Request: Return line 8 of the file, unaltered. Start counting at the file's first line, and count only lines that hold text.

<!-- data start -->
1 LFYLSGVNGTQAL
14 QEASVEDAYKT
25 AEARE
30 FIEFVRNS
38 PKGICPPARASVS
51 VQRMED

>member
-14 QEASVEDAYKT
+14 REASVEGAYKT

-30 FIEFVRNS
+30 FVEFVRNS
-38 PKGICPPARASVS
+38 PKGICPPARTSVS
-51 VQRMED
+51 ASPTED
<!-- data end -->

-14 QEASVEDAYKT